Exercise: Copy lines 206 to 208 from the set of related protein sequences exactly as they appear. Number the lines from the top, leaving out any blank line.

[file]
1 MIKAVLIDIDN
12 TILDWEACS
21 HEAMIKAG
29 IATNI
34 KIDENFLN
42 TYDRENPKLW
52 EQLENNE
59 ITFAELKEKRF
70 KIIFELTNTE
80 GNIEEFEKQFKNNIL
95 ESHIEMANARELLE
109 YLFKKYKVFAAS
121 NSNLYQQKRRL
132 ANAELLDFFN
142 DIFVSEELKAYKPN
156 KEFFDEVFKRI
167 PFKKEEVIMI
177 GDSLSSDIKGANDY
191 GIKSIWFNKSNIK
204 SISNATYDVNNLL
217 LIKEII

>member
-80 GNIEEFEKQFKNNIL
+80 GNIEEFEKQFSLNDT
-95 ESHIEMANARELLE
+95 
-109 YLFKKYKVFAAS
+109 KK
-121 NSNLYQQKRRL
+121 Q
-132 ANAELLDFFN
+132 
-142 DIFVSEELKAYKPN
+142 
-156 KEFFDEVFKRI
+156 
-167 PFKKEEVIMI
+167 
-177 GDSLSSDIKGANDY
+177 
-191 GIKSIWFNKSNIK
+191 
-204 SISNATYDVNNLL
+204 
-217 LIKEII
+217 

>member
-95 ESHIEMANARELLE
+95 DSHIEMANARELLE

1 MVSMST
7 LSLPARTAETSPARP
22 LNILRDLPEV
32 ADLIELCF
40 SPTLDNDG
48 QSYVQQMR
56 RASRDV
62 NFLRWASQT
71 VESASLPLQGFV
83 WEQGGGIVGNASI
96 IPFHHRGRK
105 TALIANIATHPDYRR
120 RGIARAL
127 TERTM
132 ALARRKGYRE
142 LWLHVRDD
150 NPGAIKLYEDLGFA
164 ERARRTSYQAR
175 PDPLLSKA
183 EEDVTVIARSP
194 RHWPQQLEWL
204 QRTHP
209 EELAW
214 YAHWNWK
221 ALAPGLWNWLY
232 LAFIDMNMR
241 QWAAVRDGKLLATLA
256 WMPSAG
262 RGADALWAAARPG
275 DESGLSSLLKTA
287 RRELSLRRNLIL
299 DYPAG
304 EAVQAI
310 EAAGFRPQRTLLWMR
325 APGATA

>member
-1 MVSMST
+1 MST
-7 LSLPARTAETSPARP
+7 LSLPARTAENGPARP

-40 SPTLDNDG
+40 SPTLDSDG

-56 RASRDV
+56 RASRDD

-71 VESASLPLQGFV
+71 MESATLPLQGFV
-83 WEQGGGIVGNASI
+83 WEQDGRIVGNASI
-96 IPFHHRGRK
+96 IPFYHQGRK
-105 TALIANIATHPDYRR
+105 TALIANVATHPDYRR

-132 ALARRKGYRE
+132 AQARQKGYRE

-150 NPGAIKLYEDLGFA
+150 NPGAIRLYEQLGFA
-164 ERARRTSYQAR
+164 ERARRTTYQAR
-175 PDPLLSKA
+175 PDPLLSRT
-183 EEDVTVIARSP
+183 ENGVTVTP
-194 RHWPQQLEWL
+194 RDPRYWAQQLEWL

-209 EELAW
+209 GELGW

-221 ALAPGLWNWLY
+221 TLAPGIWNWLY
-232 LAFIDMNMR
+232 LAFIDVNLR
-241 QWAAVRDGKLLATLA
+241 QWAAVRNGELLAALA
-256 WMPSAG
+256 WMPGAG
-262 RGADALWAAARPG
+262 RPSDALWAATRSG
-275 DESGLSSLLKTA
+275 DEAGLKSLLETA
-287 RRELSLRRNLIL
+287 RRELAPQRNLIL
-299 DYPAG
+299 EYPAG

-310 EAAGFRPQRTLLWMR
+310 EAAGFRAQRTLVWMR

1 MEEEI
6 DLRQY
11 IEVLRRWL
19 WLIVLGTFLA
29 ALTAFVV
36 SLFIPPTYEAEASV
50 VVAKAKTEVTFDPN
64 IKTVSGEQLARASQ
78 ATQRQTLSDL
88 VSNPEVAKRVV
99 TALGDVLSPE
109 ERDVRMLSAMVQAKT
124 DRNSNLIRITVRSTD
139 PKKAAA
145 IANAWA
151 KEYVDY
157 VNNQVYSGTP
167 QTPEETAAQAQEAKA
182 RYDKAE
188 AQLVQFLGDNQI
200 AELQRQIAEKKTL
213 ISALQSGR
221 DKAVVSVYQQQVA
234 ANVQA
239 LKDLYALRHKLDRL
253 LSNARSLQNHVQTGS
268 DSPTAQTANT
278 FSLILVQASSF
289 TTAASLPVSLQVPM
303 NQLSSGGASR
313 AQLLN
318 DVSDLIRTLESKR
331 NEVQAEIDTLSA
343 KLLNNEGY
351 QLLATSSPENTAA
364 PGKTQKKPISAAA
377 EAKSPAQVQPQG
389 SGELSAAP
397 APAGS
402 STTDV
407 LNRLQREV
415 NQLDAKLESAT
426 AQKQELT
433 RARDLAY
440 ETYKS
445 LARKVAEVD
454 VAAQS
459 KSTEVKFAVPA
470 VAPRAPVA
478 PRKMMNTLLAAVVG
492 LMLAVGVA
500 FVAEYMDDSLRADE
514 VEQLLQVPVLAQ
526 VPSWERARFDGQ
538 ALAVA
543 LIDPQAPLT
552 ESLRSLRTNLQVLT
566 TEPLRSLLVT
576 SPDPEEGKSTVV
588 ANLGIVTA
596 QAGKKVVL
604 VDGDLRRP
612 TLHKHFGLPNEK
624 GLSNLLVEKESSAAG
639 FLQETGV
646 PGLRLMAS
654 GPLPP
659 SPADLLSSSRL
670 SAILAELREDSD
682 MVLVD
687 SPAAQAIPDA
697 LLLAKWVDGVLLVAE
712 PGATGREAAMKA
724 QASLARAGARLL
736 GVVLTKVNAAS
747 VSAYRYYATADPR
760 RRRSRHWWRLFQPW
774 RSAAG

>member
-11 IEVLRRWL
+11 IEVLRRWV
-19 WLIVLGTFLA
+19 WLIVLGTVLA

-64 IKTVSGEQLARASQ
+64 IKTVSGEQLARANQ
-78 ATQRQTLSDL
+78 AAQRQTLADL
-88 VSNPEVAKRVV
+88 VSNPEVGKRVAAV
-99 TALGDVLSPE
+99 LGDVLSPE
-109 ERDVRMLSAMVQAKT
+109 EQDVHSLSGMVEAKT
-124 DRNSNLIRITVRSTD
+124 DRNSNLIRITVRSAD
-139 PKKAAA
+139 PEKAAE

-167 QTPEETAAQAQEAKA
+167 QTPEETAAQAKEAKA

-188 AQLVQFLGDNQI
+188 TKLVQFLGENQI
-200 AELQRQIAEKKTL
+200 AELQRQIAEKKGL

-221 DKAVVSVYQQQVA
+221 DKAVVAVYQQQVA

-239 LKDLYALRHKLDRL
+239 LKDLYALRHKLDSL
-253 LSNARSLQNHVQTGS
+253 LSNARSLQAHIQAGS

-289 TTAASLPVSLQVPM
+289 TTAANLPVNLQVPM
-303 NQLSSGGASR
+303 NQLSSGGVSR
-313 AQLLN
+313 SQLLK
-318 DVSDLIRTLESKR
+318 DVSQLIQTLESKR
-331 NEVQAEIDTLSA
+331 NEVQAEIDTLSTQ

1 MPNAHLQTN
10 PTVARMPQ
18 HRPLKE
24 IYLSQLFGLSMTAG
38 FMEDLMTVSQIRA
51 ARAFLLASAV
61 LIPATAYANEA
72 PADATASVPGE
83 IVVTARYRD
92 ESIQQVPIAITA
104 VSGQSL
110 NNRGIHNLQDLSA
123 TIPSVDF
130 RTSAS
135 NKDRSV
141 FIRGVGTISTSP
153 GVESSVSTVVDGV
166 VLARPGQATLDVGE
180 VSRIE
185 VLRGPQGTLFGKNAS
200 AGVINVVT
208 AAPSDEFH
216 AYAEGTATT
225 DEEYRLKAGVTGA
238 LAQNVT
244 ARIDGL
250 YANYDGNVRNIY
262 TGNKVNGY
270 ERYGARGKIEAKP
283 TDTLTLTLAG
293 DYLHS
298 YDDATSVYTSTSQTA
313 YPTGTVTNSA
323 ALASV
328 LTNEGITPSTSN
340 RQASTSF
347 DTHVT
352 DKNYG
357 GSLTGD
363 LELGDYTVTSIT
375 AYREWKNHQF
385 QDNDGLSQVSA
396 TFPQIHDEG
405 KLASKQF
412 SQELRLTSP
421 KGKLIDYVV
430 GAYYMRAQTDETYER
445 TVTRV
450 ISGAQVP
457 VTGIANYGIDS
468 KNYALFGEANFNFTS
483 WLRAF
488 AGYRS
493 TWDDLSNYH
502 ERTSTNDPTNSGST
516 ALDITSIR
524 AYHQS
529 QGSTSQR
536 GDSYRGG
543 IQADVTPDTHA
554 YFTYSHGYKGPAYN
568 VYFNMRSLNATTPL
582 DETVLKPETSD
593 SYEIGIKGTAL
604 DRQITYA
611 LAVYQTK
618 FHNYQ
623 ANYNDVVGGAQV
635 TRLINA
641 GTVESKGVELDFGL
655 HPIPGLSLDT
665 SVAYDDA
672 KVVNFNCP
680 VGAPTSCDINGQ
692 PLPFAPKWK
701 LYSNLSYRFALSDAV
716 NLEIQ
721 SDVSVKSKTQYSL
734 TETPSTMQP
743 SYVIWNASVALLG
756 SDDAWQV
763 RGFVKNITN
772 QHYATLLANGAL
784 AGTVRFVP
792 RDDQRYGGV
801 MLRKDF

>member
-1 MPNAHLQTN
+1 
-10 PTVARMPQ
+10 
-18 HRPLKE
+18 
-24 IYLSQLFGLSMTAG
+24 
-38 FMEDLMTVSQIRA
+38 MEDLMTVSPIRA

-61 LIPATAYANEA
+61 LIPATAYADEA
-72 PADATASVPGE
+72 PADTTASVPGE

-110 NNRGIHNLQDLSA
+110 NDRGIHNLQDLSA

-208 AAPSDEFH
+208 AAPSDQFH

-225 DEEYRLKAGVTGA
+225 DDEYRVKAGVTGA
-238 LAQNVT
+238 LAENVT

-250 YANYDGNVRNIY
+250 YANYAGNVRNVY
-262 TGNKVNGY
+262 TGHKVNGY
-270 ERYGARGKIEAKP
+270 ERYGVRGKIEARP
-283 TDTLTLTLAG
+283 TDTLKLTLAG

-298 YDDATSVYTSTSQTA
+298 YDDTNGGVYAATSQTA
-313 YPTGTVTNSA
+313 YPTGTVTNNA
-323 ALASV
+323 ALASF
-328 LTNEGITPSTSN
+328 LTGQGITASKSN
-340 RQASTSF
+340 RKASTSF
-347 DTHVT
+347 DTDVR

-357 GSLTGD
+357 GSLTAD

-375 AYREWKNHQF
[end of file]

712 PGATGREAAMKA
724 QASLARAGARLL
736 GVVLTKVNAAS